In fact, the leader in the MVP clubhouse, Bulls point guard Derrick Rose, could easily be considered the front-runner for MIP. We’re not going to rely on anyone else’s research. (Although, if you haven’t seen John Schuhmann’s StatsCube piece on the Most Improved race, you should.) We’re taking the vote to the people (that would be you) to see what the popular opinion is on the Most Improved Player:

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An Early Look at Most Improved

Through Monday, the NBA season is exactly 25 percent done. The quarter pole is a great time to evaluate a lot of things, but here we’re going to look at early candidates for the Most Improved Player award.

There isn’t clear criteria for the award, as indicated by the 13 different players who received first-place votes last season. Personally, I thought that Kevin Durant, who went from non-All-Star to MVP candidate, was the only choice, but only 17 of the 123 voters agreed with me.

Statistically, there are a few different ways you can compare performance from one year to the next. And I’ll probably explore all of them by the end of the season. But for now, since it’s still early, I’ll keep it simple.

To see whose production has taken the biggest jump from last season to this one, I looked at efficiency per game. Efficiency is a stat that’s been used here on NBA.com for a while now, and it’s fairly simple to understand. You just add up a player’s positive stats (points, rebounds, assists, steals and blocks) and subtract turnovers and missed shots (both from the field and from the line). So the formula is this:

Pts. + Reb. + Ast. + Stl. + Blk. – Turn. – (FGA-FGM) – (FTA-FTM)

Here are the season leaders, and here are the most improved players, according to efficiency per game…

Most Improved: Efficiency per Game
Player Team 2009-10 2010-11 Diff.
D.J. Augustin CHA 6.0 16.2 10.2
Reggie Evans TOR 4.9 14.3 9.5
JaVale McGee WAS 8.6 17.1 8.5
Kevin Love MIN 19.7 27.0 7.4
Paul Millsap UTA 15.6 22.7 7.1
Russell Westbrook OKC 18.1 25.1 7.1
Raymond Felton NYK 14.8 21.5 6.8
Tyson Chandler DAL 10.3 17.0 6.6
Daniel Gibson CLE 6.0 12.6 6.6
Jrue Holiday PHI 9.4 16.0 6.5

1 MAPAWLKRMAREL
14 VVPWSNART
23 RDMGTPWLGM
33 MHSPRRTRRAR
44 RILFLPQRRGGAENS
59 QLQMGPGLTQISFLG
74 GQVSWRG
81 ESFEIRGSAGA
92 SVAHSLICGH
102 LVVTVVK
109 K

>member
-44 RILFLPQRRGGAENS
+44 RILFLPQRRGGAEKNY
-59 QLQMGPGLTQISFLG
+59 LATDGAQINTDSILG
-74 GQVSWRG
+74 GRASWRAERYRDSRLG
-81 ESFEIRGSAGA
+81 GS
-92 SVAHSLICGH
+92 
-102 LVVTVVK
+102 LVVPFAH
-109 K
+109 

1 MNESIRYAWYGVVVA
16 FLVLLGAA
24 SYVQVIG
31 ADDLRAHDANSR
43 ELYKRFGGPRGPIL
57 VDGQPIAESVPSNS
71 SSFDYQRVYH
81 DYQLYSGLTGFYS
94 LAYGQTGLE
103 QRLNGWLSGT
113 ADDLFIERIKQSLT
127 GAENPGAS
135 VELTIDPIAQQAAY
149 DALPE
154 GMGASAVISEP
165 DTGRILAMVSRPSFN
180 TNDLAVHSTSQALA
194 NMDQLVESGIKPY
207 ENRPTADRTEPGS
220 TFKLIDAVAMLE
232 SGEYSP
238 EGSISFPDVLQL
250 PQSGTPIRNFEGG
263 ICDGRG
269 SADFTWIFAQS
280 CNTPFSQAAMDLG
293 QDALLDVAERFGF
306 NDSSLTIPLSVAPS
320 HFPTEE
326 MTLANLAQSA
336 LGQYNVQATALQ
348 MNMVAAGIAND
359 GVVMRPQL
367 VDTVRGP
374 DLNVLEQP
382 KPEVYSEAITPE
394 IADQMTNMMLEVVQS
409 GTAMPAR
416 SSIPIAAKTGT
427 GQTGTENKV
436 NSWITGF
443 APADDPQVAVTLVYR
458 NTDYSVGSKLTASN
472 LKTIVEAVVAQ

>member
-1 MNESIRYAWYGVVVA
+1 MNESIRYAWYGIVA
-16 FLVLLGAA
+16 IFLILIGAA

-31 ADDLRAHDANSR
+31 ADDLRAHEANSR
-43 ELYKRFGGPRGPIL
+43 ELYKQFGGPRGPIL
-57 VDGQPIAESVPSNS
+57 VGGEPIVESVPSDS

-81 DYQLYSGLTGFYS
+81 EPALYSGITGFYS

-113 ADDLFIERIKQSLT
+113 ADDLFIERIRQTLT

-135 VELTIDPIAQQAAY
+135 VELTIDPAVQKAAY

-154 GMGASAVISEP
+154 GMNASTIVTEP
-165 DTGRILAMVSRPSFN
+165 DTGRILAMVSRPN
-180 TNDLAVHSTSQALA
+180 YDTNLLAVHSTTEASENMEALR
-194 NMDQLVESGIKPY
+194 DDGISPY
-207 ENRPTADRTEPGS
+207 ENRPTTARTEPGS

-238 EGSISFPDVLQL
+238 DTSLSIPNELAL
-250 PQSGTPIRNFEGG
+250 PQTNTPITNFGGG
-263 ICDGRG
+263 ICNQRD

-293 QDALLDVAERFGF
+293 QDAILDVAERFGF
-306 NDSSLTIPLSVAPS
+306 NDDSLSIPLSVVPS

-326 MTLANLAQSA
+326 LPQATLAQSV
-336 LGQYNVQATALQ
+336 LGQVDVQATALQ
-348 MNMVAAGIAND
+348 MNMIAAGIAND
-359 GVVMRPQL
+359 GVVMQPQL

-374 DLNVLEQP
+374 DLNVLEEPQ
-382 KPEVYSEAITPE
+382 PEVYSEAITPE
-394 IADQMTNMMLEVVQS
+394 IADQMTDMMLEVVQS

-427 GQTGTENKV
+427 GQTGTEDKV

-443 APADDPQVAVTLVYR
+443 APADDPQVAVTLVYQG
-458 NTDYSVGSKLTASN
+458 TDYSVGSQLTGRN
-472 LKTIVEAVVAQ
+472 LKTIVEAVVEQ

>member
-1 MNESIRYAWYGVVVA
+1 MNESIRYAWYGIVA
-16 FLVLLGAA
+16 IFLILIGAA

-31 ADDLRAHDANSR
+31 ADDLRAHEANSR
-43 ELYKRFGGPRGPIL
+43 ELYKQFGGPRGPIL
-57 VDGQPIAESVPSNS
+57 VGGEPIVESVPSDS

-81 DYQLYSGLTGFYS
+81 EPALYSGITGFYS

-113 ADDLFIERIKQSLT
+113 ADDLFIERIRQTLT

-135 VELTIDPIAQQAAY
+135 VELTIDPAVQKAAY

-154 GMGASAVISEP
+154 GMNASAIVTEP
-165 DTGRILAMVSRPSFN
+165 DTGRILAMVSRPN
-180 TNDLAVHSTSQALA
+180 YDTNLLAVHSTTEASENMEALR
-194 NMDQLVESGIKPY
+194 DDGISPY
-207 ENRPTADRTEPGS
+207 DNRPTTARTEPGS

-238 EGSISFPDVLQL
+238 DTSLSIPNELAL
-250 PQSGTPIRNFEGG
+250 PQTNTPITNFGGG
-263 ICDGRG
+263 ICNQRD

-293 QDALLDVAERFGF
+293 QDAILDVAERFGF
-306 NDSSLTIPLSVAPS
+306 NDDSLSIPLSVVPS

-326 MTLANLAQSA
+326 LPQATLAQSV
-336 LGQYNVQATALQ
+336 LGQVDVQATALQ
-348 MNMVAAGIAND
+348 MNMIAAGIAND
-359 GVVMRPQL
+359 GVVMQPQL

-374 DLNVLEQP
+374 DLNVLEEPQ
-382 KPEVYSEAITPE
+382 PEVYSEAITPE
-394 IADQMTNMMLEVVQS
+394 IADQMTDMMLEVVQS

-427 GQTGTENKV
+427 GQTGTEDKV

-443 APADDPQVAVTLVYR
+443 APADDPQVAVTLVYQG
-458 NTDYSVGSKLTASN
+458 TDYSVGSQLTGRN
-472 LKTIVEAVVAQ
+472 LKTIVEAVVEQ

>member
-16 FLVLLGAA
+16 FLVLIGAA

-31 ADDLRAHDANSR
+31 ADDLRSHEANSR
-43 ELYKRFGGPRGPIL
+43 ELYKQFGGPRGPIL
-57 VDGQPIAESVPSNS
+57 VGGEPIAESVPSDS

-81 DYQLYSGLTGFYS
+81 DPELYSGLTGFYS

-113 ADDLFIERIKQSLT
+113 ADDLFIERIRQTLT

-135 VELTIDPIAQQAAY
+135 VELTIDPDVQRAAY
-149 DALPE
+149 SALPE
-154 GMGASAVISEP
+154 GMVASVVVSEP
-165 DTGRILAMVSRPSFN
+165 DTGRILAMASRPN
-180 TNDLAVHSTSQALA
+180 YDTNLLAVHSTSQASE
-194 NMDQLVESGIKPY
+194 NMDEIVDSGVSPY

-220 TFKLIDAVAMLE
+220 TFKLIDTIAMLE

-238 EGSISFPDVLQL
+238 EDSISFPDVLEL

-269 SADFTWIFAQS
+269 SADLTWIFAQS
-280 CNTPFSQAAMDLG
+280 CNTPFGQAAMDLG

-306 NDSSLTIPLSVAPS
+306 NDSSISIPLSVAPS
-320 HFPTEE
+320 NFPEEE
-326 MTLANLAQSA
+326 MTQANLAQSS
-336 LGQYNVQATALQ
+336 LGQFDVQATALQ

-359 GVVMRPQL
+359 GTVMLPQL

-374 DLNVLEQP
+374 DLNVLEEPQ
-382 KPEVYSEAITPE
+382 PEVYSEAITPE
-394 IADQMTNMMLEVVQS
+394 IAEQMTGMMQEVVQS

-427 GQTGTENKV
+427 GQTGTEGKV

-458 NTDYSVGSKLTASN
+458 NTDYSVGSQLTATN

D.J. Augustin probably isn’t one of the first guys you think of when it comes to Most Improved. But he’s clearly a step ahead of the field (especially since Reggie Evans is out for two months with a broken foot), having stepped into Raymond Felton‘s role as the starting point guard in Charlotte.

None of the other names on the list are real surprises.

On the opposite end of the spectrum, we have the 10 players who have regressed most in terms of efficiency per game…

Most Regressed: Efficiency per Game
Player Team 2009-10 2010-11 Diff.
David Lee GSW 27.0 18.8 -8.2
Reggie Williams GSW 16.2 8.0 -8.2
Brendan Haywood DAL 16.1 7.6 -8.5
Erick Dampier MIA 12.2 3.7 -8.5
LeBron James MIA 32.4 23.8 -8.6
Corey Maggette MIL 18.6 9.3 -9.2
Jermaine O’Neal BOS 15.8 6.6 -9.3
Anthony Randolph NYK 14.3 3.2 -11.1
Earl Barron PHX 17.0 2.7 -14.3
Troy Murphy NJN 20.5 6.1 -14.4

The name that stands out here, of course, is LeBron James. We all knew that his statistical production would fall off, but maybe not this much. People talked about him averaging a triple-double with the Heat, but his rebounds have gone down from 7.3 to 5.7 per game, and his assists have gone down from 8.6 to 7.3.

Last year, James led the league in efficiency at 32.4 per game, which was more than four points better than the next player on the list, Durant at 28.0. It’s obviously not easy maintaining those numbers when you’ve got to share the ball with two other All-Stars.

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John Schuhmann is a staff writer for NBA.com. Send him an e-mail or follow him on twitter.